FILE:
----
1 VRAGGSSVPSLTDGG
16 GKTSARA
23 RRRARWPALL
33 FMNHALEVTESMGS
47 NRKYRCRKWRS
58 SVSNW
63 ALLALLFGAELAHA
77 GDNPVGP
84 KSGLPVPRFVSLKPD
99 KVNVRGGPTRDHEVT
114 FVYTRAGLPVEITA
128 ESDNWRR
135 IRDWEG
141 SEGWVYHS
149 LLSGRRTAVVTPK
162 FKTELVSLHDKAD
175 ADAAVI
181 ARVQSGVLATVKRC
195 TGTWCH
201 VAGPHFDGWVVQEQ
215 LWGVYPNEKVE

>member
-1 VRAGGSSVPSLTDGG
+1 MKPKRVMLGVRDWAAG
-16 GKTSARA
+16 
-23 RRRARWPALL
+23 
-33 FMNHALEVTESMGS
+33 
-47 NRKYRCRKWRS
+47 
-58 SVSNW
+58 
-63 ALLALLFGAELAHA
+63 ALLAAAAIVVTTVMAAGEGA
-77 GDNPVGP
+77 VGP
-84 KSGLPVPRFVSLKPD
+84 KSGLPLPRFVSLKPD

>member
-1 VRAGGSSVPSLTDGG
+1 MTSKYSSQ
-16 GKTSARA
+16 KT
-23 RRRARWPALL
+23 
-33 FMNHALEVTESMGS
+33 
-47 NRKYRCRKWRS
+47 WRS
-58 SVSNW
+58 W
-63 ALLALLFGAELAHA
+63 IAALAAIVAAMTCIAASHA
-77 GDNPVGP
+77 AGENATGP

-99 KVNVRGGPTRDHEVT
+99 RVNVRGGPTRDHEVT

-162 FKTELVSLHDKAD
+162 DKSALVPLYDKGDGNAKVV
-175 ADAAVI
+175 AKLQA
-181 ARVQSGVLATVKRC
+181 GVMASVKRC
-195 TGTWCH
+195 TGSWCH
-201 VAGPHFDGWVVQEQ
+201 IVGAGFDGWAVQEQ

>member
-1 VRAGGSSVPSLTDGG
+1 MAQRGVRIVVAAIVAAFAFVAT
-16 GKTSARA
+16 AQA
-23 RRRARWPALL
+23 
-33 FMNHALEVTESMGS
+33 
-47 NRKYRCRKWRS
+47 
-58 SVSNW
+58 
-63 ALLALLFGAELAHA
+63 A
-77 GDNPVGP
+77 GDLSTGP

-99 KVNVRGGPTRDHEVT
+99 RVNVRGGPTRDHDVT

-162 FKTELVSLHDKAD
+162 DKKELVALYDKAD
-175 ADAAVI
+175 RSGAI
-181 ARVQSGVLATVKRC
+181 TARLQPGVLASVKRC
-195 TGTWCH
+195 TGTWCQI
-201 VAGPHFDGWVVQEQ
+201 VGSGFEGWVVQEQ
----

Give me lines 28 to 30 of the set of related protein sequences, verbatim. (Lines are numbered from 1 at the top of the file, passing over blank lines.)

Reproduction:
+23 
-33 FMNHALEVTESMGS
+33 